From Connor Spielmaker: Why you should care about #SaveStudentNewsrooms

Name: Connor Spielmaker

College publications:  UNF Spinnaker (Jacksonville, Florida)

Where I am now:  Content Producer at CNN

Student journalism, or journalism as I like to call it, is the single most-important student-operated entity on a campus. Of course, this is easily true for a communications or journalism student, since it gives them on-the-job experience in a real-stakes environment. All my friends that I know from college just wouldn’t be where they are today without student journalism. But that’s easy, right? Of course student media is important for kids that want to be journalists. But why should a random education major, or engineering major, or faculty member, or staff member, or parent care about journalism coming from their campus?

Because it’s their community. And nobody else is going to cover it like the people living, working and learning it every day.

In being asked to write this editorial, I thought back to some of the bigger moments while I was involved in Spinnaker, and how some of the biggest stories to come from campus simply wouldn’t have broke without the Spinnaker.

Take the 2013 change-in-stance on UNF adding a football team. Early in the Fall 2012 semester, a Spinnaker journalist interviewed Athletic Director Lee Moon about UNF adding a football team.

It was essentially a firm no. Over Christmas break, a different Spinnaker journalist covering an Osprey’s away game (you read that right, during Christmas break) happened to be sitting near Moon when he was asking some pretty interesting questions about a college football program for someone who wasn’t thinking about it. The journalist was able to combine those notes with other notes from Spinnaker journalists involved in other areas of campus and boom – confirmed, there was a conversation happening about bringing football to UNF. That story took the campus, and Jacksonville, by storm. All from Spinnaker journalists.

Sports not your thing? How about public corruption? In the summer of 2013, thousands of Spinnaker newspapers were taken from campus racks and dumped – an effort to prevent the community from reading something in it. At face value, nobody cared. The papers were “free” (not really but that’s a separate editorial). The police weren’t helping, the State’s Attorney didn’t care, and someone was going to get away with it. But then a break – sources familiar with a few Spinnaker journalists that covered the campus crime beat got in touch and said the PD knows a bit more than they’re letting on. After a few more conversations and some bread crumbs, a Spinnaker journalist was able to connect the dots and broke the news – A Florida State Trooper was the one who had taken the papers, and he did it in an effort to prevent people from reading about a friend of his that had been arrested on campus for recording people in the bathroom.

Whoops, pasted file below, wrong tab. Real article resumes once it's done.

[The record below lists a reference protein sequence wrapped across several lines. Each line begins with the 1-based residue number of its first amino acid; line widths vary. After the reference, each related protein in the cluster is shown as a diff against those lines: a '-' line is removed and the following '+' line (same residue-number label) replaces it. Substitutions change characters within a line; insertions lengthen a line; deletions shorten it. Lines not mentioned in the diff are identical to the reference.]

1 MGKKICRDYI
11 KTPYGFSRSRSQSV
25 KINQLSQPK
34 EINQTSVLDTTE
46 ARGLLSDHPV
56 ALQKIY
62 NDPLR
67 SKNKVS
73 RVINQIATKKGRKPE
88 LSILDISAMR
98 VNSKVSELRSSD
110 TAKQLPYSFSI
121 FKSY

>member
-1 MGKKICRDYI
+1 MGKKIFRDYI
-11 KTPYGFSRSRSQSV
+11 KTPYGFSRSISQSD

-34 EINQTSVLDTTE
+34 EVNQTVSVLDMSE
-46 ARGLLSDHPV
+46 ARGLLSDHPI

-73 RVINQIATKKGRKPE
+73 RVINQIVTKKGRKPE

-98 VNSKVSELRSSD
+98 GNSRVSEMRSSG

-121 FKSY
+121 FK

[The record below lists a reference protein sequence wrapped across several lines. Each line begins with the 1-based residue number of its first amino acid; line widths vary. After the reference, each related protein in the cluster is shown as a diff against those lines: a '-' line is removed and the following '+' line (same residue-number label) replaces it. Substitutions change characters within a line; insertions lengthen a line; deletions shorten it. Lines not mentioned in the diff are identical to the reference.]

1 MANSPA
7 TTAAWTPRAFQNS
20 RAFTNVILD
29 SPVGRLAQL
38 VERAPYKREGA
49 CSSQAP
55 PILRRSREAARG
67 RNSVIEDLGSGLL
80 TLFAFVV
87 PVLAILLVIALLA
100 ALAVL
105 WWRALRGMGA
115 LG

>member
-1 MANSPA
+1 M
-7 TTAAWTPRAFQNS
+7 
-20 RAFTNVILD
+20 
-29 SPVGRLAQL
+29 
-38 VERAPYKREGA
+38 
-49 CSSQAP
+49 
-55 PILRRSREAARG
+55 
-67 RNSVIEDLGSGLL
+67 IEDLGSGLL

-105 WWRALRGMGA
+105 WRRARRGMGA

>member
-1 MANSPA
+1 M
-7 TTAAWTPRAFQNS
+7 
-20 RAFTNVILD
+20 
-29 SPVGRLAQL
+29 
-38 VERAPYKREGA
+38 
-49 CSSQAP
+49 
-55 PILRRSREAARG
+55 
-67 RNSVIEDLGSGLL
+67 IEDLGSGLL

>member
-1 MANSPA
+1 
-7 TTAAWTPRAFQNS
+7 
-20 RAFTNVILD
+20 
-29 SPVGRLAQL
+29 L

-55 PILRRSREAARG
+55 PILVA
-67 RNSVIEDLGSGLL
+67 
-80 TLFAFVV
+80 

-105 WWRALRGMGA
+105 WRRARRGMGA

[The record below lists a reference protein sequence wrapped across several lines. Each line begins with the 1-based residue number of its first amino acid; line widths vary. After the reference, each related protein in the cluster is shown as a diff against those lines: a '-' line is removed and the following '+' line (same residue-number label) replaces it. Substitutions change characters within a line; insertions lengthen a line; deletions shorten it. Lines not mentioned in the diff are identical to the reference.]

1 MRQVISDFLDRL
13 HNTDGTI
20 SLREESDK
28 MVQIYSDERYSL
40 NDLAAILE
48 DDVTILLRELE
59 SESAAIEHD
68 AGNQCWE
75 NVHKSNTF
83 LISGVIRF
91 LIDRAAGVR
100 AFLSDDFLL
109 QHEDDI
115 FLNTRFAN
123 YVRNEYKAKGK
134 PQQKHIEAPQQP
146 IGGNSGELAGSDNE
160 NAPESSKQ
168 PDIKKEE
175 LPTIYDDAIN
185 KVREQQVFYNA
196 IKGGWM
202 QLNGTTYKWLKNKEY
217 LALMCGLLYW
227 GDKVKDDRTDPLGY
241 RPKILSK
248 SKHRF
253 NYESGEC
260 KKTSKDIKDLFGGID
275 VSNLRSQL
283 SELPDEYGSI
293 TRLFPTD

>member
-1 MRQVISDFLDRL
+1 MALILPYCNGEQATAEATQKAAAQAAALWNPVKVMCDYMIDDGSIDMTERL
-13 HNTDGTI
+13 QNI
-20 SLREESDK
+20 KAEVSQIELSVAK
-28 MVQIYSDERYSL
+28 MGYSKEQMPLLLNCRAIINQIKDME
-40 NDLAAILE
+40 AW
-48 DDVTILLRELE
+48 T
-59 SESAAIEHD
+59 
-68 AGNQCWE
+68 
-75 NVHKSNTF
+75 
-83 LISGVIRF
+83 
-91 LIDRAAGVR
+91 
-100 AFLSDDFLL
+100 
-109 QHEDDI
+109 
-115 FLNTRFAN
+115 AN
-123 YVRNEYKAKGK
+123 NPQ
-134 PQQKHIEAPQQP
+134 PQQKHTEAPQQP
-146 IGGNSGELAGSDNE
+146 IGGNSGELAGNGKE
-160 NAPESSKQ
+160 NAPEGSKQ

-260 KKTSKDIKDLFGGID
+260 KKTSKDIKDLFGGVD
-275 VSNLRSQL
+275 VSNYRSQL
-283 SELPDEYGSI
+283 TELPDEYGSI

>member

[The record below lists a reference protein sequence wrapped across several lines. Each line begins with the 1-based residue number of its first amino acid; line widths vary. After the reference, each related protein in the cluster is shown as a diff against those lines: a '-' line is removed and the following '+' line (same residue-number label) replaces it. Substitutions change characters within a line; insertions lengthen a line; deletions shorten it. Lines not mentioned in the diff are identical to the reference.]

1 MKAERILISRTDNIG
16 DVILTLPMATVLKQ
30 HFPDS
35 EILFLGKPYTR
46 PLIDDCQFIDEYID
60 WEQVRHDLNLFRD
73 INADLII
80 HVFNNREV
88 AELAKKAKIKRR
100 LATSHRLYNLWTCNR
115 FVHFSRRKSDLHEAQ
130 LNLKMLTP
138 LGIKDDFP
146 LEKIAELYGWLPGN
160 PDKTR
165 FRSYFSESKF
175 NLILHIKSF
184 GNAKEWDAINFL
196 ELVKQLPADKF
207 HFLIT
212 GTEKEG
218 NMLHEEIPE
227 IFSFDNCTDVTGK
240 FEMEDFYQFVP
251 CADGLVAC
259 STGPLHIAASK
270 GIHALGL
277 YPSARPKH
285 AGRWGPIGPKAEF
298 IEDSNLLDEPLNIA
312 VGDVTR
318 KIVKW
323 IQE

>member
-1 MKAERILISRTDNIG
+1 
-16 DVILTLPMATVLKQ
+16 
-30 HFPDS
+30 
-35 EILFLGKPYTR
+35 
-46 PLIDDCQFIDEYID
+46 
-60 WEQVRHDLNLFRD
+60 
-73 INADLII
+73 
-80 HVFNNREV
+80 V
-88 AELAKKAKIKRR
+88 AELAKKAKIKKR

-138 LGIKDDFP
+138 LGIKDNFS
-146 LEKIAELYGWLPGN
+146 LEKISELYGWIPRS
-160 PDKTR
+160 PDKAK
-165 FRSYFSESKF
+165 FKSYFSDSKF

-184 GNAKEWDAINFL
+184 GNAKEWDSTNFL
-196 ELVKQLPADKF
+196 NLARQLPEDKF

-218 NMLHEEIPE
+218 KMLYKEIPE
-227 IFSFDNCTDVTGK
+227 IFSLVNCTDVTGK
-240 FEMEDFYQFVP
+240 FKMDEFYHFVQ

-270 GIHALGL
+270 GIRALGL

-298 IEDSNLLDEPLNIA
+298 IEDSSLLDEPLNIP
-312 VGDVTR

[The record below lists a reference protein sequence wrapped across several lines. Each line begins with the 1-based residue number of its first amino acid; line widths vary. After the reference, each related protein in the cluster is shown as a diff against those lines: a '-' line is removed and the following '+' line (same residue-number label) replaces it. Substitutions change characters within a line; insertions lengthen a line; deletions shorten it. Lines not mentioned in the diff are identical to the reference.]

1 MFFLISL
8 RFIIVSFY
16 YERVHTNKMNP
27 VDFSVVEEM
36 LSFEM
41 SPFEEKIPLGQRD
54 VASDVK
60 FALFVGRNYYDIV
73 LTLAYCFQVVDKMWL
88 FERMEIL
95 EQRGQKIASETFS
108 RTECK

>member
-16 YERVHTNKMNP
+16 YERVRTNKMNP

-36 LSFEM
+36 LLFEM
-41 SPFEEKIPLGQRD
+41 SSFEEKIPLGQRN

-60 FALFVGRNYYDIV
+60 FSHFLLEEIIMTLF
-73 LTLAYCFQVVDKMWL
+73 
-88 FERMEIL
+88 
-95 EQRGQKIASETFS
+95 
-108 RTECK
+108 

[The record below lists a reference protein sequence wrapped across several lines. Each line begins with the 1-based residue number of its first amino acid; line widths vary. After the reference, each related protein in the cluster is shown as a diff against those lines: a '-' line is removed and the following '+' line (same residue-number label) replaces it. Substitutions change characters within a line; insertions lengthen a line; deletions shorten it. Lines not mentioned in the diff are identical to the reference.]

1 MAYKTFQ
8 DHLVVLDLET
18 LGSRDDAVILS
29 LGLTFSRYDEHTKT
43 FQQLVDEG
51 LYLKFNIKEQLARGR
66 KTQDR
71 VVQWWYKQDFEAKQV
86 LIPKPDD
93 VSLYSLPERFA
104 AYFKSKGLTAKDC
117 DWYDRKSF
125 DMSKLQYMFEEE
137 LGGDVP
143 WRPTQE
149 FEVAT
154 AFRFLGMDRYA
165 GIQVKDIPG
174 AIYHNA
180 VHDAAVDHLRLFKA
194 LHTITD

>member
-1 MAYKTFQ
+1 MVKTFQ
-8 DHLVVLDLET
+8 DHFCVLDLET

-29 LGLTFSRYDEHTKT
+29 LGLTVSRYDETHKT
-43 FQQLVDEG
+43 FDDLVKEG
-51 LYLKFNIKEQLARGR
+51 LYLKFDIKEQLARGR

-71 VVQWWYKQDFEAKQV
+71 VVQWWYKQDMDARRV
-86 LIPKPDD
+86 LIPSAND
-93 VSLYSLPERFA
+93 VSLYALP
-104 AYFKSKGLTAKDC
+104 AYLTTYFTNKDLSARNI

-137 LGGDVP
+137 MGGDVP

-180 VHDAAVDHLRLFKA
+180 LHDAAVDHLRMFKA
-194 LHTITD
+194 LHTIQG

This story was picked up by every Jacksonville media outlet, many other outlets around the country, and even the world.

These are just two examples. The vast majority of stories that were picked up by the rest of the world were reported after the Spinnaker broke the story. Stories that likely wouldn’t have been told if not for a Spinnaker journalist.

Beyond big stories with big headlines like that though were the day-to-day stories of life in the UNF community. Teachers getting awards, sports teams winning or losing, features on other members of the community, big names coming to campus, keeping an eye on how the campus’ money was spent, doing justice by those who were lost to tragedy, and offering comfort to their memory.

So yeah, sure, had I not been a ‘student journalist’ I wouldn’t be who I am or where I am today. And that’s important to me of course. But that’s not what is really important. What should matter to you is that without those ‘student journalists,’ things might be different. Your campus’ successes may go untold. Your community might miss out on something great. Your story may not be told.

Support journalism. Support journalists. Support community.

From TyLisa C. Johnson: At my student publications, we made something out of virtually nothing

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Name: TyLisa C. Johnson

College publications:  The Famuan, Journey magazine (Tallahassee, Florida)

Where I am now:  Incoming Lenfest Fellow, Reporter at the Philadelphia Inquirer

When I became editor-in-chief of Florida A&M University’s Journey magazine, we had the tiniest budget in recent memory; about $1200 a semester. It was a moment that left me grappling with an industry-wide question: How do I make more with less?